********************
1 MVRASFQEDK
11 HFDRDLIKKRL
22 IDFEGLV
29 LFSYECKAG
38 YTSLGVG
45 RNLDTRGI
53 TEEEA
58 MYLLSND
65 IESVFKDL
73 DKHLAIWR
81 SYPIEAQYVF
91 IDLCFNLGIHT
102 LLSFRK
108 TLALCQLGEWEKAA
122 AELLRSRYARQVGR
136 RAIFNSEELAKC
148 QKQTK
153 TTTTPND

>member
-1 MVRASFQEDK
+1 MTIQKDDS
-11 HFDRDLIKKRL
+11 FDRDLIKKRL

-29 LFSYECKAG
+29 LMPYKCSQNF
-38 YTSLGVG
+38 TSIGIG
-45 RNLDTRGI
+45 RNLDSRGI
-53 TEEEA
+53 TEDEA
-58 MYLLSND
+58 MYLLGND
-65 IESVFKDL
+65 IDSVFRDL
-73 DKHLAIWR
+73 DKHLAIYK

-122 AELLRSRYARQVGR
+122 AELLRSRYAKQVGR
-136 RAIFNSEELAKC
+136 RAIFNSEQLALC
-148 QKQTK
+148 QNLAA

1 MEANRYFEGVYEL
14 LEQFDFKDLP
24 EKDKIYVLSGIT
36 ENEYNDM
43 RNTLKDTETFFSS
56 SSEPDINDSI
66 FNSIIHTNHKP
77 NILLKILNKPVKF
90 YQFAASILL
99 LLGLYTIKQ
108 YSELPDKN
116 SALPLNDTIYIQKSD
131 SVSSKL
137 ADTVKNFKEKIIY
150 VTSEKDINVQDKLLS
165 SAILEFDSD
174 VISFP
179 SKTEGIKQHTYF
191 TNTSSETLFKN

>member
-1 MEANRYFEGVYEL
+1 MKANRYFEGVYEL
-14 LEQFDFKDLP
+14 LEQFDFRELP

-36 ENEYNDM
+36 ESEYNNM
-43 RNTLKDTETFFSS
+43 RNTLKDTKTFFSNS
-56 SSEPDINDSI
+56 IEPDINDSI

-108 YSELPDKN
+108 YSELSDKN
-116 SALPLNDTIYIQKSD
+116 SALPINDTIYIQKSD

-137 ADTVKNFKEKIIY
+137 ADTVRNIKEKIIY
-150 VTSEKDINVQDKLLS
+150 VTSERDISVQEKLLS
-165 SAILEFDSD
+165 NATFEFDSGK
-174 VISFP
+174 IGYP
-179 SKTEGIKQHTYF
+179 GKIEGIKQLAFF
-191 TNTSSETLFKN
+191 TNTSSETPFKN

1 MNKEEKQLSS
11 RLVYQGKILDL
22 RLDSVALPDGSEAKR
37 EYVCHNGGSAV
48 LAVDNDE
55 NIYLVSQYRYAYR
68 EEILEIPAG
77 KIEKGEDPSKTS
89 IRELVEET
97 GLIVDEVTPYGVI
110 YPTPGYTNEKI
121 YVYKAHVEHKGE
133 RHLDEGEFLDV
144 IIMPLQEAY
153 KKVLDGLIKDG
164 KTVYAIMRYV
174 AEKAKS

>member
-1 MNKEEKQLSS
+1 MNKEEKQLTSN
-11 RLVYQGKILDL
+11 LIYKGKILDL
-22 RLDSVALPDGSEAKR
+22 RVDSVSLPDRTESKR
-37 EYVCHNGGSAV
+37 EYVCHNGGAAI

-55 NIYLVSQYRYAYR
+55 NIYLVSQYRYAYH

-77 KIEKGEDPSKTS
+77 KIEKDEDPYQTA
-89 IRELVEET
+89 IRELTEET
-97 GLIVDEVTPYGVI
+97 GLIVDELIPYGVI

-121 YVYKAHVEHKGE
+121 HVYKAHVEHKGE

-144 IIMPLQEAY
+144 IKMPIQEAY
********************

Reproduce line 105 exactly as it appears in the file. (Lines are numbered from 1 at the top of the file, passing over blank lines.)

164 KTVYAIMRYV